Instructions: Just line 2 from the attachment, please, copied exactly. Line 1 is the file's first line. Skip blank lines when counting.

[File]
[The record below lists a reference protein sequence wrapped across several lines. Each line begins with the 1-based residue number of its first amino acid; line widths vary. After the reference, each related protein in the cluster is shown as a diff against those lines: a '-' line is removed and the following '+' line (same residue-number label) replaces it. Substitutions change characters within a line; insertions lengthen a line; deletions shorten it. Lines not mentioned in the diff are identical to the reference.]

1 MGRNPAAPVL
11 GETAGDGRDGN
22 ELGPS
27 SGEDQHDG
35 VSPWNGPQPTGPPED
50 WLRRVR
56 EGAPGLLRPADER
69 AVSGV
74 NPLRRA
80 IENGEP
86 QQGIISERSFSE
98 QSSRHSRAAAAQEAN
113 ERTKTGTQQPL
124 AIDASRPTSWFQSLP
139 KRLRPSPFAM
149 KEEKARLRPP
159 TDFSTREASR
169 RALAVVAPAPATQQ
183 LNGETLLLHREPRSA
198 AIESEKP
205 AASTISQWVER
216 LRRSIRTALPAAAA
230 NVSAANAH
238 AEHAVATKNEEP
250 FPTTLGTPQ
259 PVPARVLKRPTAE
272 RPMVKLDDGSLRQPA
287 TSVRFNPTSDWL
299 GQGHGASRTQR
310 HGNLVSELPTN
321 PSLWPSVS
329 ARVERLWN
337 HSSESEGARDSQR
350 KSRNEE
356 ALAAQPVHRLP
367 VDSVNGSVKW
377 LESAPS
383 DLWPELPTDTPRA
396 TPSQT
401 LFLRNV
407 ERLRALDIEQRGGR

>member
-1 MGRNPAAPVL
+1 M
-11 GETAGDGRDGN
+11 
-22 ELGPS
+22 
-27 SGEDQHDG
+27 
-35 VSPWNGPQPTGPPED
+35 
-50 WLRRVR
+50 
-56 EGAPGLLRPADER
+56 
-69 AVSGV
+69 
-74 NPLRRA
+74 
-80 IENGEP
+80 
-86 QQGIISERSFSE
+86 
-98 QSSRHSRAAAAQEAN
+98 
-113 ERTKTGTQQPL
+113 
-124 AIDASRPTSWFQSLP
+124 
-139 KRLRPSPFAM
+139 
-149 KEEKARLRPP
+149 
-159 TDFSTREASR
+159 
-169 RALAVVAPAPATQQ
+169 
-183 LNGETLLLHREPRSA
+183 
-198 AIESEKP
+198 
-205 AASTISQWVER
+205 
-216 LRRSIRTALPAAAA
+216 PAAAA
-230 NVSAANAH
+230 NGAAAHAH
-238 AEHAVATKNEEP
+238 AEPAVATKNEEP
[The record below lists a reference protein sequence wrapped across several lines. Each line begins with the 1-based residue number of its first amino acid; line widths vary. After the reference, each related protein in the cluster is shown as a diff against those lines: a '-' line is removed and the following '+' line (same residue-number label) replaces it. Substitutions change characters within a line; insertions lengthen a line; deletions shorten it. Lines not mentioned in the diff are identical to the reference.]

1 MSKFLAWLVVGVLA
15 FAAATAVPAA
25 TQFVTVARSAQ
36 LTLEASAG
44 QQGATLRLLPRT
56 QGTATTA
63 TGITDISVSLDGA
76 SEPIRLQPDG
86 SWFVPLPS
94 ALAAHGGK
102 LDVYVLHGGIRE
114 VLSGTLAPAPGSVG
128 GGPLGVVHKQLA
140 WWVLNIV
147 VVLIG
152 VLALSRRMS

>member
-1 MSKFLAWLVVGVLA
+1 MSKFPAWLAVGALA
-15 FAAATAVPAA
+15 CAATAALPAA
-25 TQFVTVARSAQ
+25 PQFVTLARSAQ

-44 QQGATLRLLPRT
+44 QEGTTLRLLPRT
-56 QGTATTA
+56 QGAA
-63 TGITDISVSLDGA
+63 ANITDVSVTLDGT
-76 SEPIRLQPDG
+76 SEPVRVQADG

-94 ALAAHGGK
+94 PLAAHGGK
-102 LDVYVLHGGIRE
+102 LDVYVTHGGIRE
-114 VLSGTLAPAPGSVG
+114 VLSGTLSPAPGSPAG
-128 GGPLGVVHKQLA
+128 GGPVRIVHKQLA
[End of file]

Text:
1 MGRNPAAPVL